A colleague of mine is from a large family that emigrated legally from Mexico 30-odd years ago. Her family is close; they spend much time together on the weekends. Over the years, I have had the pleasure of meeting members of her gregarious family. They remind me of vacations I took and conferences I attended; Zacatecas, Ixtapa, Cozumel, Taxco, Mexico City, and Acapulco [pre-drug lords] were glorious experiences. United in my co-worker is the exuberance, the friendliness of the people I met over my years of travel to this sunny country south of the border. The sadness is that she is now apprehensive about traveling to her native land because of the random violence. She and her family yearn to travel south, to partake once more of the swaying rhythms and breezes Mexico exudes, the Mexico they remember.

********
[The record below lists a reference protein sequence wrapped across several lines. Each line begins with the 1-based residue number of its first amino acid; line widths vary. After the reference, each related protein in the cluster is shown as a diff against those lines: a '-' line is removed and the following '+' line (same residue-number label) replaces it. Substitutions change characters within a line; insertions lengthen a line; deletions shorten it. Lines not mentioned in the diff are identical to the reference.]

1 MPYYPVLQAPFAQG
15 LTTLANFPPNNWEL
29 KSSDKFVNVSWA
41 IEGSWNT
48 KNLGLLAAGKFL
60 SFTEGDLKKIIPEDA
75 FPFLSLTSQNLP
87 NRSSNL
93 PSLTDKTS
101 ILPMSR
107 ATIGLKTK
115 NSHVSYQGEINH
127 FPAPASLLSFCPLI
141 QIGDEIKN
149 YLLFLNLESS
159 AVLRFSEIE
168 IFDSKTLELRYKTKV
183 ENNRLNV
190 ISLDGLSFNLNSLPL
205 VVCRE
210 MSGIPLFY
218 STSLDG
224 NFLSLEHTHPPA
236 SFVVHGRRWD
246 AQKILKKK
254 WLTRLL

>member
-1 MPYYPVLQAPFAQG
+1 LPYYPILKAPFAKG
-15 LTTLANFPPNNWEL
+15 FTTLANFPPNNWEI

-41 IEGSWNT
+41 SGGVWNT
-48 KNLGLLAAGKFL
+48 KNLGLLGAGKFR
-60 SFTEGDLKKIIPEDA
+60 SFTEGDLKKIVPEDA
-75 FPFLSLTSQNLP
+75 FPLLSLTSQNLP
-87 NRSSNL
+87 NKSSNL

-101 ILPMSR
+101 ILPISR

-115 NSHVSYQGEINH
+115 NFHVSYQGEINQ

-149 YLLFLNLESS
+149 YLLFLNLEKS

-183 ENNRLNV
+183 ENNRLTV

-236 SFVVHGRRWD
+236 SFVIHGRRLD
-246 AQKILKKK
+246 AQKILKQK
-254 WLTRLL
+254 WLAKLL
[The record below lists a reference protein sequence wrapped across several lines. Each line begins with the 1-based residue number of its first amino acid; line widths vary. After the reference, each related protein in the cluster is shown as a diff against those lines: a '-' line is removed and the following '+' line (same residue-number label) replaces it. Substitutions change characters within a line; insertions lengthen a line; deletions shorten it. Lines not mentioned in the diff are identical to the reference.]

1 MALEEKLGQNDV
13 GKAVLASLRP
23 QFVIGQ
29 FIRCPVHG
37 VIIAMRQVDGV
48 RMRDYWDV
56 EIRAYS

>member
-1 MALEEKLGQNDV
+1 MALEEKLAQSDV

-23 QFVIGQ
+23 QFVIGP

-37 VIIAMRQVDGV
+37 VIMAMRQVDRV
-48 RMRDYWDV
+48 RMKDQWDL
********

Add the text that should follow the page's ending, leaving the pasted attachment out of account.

Her oldest sister makes tamales that put both Mexicans and gringos over the moon. These tamales remind me of leisurely late night dinners spent listening to the waves lap over the shore in the coastal towns, and our talking long into the night. The echo of soft laughter from lovers strolling along the beach punctuated my reverie as I listened to the soothing rush of water over the sand. Sipping tequila sunrises long into the night under a painted sky of stars and moonlight lulled me into the cradle of beauty that was, and I am sure still very much is, Mexico. The people who make up the grandeur of her culture, not only the late writer Carlos Fuentes, poet Octavio Paz, and current filmmaker, Alejandro Gonzalez Inarritu, but the non-famous, like my friend’s sister who keeps the dream of Mexico alive through her homemade tamales.
Tomorrow I will buy those tamales and dream of the Land of Manana.
Ciao for now.